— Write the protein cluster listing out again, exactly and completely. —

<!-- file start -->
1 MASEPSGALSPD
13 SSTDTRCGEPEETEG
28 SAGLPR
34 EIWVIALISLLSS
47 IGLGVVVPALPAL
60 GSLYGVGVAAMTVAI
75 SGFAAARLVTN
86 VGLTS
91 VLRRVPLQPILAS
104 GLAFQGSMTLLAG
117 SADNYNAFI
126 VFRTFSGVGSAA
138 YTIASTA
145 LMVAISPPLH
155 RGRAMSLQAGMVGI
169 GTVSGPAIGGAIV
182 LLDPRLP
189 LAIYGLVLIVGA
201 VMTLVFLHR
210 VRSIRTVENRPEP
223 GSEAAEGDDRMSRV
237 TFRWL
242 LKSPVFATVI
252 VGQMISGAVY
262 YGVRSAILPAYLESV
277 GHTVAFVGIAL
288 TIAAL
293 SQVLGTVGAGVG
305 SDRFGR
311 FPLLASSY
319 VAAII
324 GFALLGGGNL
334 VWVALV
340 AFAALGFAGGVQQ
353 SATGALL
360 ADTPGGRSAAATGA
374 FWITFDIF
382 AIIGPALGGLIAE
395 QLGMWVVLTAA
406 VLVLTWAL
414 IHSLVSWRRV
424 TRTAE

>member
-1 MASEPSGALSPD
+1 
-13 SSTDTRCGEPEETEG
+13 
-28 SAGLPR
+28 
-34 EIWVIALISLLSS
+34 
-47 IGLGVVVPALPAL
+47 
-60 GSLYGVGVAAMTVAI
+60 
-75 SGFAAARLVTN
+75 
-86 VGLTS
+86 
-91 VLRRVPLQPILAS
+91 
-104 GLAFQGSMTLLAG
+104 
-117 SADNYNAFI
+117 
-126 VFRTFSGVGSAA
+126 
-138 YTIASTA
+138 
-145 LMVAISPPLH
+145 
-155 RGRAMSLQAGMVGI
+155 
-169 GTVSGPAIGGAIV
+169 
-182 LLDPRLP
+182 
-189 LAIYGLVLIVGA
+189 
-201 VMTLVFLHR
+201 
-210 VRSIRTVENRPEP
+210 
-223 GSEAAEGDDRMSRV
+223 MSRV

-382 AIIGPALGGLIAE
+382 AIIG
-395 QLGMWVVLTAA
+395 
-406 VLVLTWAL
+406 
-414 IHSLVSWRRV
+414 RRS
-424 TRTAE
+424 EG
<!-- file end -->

1 MASEPSGALSPD
13 SSTDTRCGEPEETEG
28 SAGLPR
34 EIWVIALISLLSS
47 IGLGVVVPALPAL
60 GSLYGVGVAAMTVAI
75 SGFAAARLVTN
86 VGLTS
91 VLRRVPLQPILAS
104 GLAFQGSMTLLAG
117 SADNYNAFI
126 VFRTFSGVGSAA
138 YTIASTA
145 LMVAISPPLH
155 RGRAMSLQAGMVGI
169 GTVSGPAIGGAIV
182 LLDPRLP
189 LAIYGLVLIVGA
201 VMTLVFLHR
210 VRSIRTVENRPEP
223 GSEAAEGDDRMSRV
237 TFRWL
242 LKSPVFATVI
252 VGQMISGAVY
262 YGVRSAILPAYLESV
277 GHTVAFVGIAL
288 TIAAL
293 SQVLGTVGAGVG
305 SDRFGR
311 FPLLASSY
319 VAAII
324 GFALLGGGNL
334 VWVALV
340 AFAALGFAGGVQQ
353 SATGALL
360 ADTPGGRSAAATGA
374 FWITFDIF
382 AIIGPALGGLIAE
395 QLGMWVVLTAA
406 VLVLTWAL
414 IHSLVSWRRV
424 TRTAE

>member
-1 MASEPSGALSPD
+1 
-13 SSTDTRCGEPEETEG
+13 
-28 SAGLPR
+28 
-34 EIWVIALISLLSS
+34 
-47 IGLGVVVPALPAL
+47 
-60 GSLYGVGVAAMTVAI
+60 
-75 SGFAAARLVTN
+75 
-86 VGLTS
+86 
-91 VLRRVPLQPILAS
+91 
-104 GLAFQGSMTLLAG
+104 
-117 SADNYNAFI
+117 
-126 VFRTFSGVGSAA
+126 
-138 YTIASTA
+138 
-145 LMVAISPPLH
+145 
-155 RGRAMSLQAGMVGI
+155 
-169 GTVSGPAIGGAIV
+169 
-182 LLDPRLP
+182 
-189 LAIYGLVLIVGA
+189 
-201 VMTLVFLHR
+201 
-210 VRSIRTVENRPEP
+210 
-223 GSEAAEGDDRMSRV
+223 MSRV

-382 AIIGPALGGLIAE
+382 AIIG
-395 QLGMWVVLTAA
+395 
-406 VLVLTWAL
+406 
-414 IHSLVSWRRV
+414 RRS
-424 TRTAE
+424 EG